So yes, I get what Sullivan is saying, and what he’s not saying, too. This gig is fun, and it is a privilege to be able to do it; but it’s exhausting — basically, if you’re awake, you’re working — and it can be disorienting, too. The internet too often becomes a substitute for reality, and the people we love too often become the interruptions to it. I wrote about that in Strange Gods:
I have a friend whose work involves being online for a major portion of the day. She knows that the last place she should allow herself a daily visit is Facebook. Facebook is no good for her. It renders her unproductive. It usually makes her angry. She is aware that the site is a place of illusion, misdirection, and, sometimes, malicious distortion. She knows it often brings out the worst in her, separating her from her best intentions to love God and others. Every few months she tries to wean herself from it. “I tell myself I will only go on Facebook in the morning to get news and at night, just to see what the world has been up to,” she says. “Even if I manage to do that for a few days, eventually I’m back. The page is always opened and refreshed whenever I have a spare minute—and I am just sucked into it.”
I asked her if she realizes that in saying, “See what the world has been up to” she means that the big world—the fascinating world—was the one coming to her through a 19-inch monitor, which was able to draw her attention more completely than a human being standing right before her.
She admitted it. “It shames me,” she said. “Sometimes I’m listening to someone talking to me in the office, but I’m thinking, ‘Just finish talking so I can get back to my stuff.’ Of course I’m not thinking of the work stuff but the me stuff, which I can’t get enough of.”
She pushes away the real world and escapes to the illusions. She rejects what is sometimes dreary, like other people, to delight herself and bathe in the regard of the better, less-troublesome, handpicked others of the Net.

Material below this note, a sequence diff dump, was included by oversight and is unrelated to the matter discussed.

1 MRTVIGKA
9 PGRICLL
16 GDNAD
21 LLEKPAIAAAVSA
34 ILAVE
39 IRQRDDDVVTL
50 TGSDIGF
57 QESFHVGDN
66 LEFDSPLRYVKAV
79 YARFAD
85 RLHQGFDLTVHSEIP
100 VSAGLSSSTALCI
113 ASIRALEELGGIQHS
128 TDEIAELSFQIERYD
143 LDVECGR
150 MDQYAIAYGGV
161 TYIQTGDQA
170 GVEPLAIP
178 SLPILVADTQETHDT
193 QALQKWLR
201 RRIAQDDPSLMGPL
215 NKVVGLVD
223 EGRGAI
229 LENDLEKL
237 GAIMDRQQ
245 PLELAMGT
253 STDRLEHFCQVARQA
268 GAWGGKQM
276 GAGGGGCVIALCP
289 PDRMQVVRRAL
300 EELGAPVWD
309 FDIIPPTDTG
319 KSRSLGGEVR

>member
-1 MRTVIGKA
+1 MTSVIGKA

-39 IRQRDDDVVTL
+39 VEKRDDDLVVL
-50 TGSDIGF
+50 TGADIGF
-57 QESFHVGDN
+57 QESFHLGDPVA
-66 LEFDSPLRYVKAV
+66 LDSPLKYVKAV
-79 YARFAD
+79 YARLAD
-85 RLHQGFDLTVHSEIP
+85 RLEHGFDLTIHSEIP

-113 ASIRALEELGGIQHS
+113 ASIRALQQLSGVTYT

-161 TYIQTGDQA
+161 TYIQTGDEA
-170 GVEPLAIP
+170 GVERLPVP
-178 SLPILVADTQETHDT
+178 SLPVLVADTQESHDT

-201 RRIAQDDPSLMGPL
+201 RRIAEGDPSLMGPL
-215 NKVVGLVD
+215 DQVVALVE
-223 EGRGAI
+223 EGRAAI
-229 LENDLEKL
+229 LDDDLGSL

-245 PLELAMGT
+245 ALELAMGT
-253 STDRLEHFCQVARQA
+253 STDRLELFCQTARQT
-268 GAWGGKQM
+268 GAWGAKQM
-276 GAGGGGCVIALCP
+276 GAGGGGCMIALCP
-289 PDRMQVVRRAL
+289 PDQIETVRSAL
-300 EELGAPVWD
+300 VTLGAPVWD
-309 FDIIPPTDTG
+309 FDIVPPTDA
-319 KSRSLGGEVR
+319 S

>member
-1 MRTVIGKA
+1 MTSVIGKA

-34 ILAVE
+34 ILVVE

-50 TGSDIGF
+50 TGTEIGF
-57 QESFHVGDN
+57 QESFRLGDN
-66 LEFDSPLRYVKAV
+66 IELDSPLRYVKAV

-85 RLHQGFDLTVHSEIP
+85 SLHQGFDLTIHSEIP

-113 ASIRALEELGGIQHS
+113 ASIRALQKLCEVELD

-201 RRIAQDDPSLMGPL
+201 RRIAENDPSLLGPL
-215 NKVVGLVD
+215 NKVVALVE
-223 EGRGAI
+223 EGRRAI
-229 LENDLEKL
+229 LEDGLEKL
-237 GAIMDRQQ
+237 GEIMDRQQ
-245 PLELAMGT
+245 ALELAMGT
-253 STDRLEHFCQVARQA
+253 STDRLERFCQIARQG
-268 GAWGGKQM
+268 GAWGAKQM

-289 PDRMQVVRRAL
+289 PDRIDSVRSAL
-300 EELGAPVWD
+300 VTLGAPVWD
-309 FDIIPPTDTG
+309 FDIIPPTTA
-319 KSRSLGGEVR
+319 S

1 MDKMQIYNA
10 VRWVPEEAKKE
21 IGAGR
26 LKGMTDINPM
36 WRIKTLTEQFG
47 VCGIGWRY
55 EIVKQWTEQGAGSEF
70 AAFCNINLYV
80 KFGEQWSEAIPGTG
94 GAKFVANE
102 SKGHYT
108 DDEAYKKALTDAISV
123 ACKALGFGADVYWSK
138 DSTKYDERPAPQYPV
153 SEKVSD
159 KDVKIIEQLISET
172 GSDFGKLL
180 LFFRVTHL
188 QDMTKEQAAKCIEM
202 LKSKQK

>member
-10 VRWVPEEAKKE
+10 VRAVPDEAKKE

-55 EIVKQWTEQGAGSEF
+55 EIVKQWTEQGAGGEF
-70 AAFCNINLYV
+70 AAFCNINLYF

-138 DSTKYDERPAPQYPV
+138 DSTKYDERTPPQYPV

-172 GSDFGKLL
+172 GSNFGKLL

I certainly could not judge my friend because, as someone who makes her living online, I am all too familiar with her plight; it is mine too…I have succumbed to the distracting, destructive power of seeing my own ideas and words erected somewhere, all spruced up and reflecting me back at myself.
Sometimes the Internet reminds me of a house of mirrors I once visited — a maze of me. I turned around and walked into myself. I passed a mirror and jumped at my own reflection. I apologized for intruding only to see I was apologizing to me.
As I said, disorienting. If one has another job that takes one away from the endlessness of the internet, one may retain a better, more well-rounded perspective on things, and on people. Earning one’s living here, though really does take a toll on body, mind, and spirit.
I started the blog partly as an outlet for my thoughts and feelings as my brother’s life began to ebb away. When he died, Andrew Sullivan was very kind to me. He’s tired and in need of a different, less all-encompassing “reality.” I don’t blame him, and — like Kyle Cupp I surely wish him well.
Instapundit writes that he’s not going anywhere (and I’m grateful to read it, because he’s my favorite read, everyday, and the reason I spend far too much at Amazon). He admits that having to constantly be aware of news is a drain (it really is!), but I think his short-form blogging — and the fact that he has a gig that forces him to interact with the word three-dimensionally, helps him stay fresh. I need to get out more; I think that might help.